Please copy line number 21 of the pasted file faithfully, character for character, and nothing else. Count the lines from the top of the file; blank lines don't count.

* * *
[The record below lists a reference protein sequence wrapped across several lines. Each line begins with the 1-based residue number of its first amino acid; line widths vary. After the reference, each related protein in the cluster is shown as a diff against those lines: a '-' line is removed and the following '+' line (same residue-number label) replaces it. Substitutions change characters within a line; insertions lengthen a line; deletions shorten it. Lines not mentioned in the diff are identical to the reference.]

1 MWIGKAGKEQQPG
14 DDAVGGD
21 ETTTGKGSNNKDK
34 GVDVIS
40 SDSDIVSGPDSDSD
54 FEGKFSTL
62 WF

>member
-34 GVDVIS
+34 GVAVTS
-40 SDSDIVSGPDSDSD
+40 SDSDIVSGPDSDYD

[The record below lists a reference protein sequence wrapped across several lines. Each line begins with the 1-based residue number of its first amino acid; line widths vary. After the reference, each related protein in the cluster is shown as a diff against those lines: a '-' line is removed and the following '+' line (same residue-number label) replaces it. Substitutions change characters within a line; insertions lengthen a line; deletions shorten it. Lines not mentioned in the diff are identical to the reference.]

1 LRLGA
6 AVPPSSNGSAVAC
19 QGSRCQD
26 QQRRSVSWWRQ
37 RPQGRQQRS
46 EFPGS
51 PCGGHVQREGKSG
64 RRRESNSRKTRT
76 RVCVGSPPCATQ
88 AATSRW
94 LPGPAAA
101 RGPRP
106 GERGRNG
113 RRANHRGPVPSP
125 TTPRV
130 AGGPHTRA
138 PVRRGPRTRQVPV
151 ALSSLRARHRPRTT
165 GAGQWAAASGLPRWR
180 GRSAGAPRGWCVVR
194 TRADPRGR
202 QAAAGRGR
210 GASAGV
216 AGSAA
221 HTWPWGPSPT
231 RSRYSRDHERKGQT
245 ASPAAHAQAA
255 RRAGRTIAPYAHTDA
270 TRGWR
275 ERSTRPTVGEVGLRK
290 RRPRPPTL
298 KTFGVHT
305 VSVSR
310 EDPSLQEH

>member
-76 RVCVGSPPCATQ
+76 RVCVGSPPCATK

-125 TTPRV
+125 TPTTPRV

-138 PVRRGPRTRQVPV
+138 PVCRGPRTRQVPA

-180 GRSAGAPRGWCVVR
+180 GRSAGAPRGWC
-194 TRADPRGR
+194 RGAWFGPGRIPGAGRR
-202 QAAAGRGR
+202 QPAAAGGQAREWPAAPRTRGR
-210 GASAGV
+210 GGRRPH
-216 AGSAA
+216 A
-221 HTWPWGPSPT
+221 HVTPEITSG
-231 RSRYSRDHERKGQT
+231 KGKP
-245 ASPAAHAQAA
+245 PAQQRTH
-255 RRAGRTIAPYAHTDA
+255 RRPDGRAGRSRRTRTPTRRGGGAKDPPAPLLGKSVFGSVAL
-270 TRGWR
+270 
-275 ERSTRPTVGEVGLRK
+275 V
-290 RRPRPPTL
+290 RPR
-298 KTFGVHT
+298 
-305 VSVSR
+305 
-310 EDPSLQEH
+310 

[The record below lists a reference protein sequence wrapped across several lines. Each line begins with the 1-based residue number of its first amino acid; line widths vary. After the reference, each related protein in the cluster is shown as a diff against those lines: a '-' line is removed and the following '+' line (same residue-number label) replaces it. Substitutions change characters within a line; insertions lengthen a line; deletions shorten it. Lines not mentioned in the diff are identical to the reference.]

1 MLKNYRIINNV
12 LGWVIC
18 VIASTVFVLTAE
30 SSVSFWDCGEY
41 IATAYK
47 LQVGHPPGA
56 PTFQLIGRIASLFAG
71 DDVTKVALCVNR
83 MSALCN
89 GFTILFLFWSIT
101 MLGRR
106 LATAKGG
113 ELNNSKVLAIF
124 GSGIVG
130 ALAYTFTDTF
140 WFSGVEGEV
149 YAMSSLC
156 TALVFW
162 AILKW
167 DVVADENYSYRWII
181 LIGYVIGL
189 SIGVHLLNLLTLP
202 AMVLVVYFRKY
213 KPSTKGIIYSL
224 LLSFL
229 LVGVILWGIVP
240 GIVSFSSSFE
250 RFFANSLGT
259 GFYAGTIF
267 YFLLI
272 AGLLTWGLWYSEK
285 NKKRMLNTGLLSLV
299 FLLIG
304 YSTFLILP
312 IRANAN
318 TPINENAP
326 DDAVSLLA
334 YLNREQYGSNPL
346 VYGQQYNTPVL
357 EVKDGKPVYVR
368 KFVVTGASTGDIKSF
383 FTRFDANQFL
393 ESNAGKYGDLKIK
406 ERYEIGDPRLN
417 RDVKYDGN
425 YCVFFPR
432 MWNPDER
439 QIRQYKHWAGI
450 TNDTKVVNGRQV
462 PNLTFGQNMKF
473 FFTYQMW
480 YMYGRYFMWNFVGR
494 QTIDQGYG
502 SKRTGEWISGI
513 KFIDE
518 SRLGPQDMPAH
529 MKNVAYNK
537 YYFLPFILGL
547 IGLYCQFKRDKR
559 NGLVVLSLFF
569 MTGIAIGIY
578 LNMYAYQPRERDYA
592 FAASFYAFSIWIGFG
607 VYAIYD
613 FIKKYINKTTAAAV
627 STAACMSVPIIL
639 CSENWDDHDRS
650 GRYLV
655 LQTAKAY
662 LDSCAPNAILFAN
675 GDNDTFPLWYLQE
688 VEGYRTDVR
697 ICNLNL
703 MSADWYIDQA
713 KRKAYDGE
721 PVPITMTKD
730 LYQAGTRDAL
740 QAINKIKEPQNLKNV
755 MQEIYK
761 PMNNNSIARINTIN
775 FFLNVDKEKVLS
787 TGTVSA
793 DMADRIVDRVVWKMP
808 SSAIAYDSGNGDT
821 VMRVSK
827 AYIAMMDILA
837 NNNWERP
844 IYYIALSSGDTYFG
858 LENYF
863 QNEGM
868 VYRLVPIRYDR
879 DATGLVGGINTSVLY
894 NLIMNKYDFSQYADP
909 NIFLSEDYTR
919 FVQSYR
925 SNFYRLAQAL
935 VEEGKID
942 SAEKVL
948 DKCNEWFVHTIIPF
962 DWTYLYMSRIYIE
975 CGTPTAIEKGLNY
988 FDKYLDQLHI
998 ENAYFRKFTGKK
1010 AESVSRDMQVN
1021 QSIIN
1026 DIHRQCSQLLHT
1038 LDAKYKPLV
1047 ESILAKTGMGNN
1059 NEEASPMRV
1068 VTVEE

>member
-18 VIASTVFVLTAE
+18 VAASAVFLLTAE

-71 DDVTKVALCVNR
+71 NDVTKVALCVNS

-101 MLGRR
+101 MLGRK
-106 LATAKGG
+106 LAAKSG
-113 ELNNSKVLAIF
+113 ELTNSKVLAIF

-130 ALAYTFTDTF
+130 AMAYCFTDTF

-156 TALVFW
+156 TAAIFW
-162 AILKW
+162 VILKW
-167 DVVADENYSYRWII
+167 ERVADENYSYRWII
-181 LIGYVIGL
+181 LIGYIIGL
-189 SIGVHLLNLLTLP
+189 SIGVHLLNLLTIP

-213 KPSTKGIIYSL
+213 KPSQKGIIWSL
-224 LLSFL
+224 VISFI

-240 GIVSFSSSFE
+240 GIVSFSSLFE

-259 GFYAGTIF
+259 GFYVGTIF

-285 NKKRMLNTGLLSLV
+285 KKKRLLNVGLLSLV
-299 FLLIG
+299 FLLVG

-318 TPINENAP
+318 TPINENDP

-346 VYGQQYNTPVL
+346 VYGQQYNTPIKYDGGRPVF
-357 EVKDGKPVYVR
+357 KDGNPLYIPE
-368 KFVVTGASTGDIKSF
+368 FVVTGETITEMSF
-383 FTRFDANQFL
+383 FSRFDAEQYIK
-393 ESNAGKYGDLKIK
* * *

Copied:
51 PCGGHVQREGKSG